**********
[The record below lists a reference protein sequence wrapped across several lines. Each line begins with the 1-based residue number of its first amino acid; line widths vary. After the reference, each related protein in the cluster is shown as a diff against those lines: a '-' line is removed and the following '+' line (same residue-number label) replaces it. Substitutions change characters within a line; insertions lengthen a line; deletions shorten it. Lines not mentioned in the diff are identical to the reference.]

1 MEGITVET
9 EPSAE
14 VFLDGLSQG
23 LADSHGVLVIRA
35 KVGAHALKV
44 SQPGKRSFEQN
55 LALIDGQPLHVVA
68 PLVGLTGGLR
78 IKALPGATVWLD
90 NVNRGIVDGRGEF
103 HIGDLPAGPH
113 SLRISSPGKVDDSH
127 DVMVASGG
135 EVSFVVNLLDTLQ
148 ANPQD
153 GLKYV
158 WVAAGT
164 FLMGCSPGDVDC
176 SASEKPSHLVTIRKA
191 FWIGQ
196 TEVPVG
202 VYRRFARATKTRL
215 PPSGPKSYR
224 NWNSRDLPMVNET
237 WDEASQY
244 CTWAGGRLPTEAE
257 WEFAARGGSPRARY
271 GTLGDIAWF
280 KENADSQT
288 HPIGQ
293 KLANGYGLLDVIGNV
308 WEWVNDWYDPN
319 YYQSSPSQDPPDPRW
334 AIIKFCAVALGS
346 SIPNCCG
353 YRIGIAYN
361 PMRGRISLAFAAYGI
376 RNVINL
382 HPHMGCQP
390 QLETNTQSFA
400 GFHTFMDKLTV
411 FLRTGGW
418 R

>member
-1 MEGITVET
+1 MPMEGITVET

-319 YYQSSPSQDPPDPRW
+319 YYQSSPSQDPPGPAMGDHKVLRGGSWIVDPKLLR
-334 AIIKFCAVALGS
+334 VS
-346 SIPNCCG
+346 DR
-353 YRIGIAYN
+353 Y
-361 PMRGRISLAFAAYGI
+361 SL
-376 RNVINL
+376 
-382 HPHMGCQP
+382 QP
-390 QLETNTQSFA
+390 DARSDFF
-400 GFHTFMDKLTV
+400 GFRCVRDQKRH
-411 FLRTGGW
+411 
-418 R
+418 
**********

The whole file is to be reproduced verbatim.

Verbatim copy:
[The record below lists a reference protein sequence wrapped across several lines. Each line begins with the 1-based residue number of its first amino acid; line widths vary. After the reference, each related protein in the cluster is shown as a diff against those lines: a '-' line is removed and the following '+' line (same residue-number label) replaces it. Substitutions change characters within a line; insertions lengthen a line; deletions shorten it. Lines not mentioned in the diff are identical to the reference.]

1 MEGITVET
9 EPSAE
14 VFLDGLSQG
23 LADSHGVLVIRA
35 KVGAHALKV
44 SQPGKRSFEQN
55 LALIDGQPLHVVA
68 PLVGLTGGLR
78 IKALPGATVWLD
90 NVNRGIVDGRGEF
103 HIGDLPAGPH
113 SLRISSPGKVDDSH
127 DVMVASGG
135 EVSFVVNLLDTLQ
148 ANPQD
153 GLKYV
158 WVAAGT
164 FLMGCSPGDVDC
176 SASEKPSHLVTIRKA
191 FWIGQ
196 TEVPVG
202 VYRRFARATKTRL
215 PPSGPKSYR
224 NWNSRDLPMVNET
237 WDEASQY
244 CTWAGGRLPTEAE
257 WEFAARGGSPRARY
271 GTLGDIAWF
280 KENADSQT
288 HPIGQ
293 KLANGYGLLDVIGNV
308 WEWVNDWYDPN
319 YYQSSPSQDPPDPRW
334 AIIKFCAVALGS
346 SIPNCCG
353 YRIGIAYN
361 PMRGRISLAFAAYGI
376 RNVINL
382 HPHMGCQP
390 QLETNTQSFA
400 GFHTFMDKLTV
411 FLRTGGW
418 R

>member
-1 MEGITVET
+1 MPMEGITVET

-319 YYQSSPSQDPPDPRW
+319 YYQSSPSQDPPGPAMGDHKVLRGGSWIVDPKLLR
-334 AIIKFCAVALGS
+334 VS
-346 SIPNCCG
+346 DR
-353 YRIGIAYN
+353 Y
-361 PMRGRISLAFAAYGI
+361 SL
-376 RNVINL
+376 
-382 HPHMGCQP
+382 QP
-390 QLETNTQSFA
+390 DARSDFF
-400 GFHTFMDKLTV
+400 GFRCVRDQKRH
-411 FLRTGGW
+411 
-418 R
+418 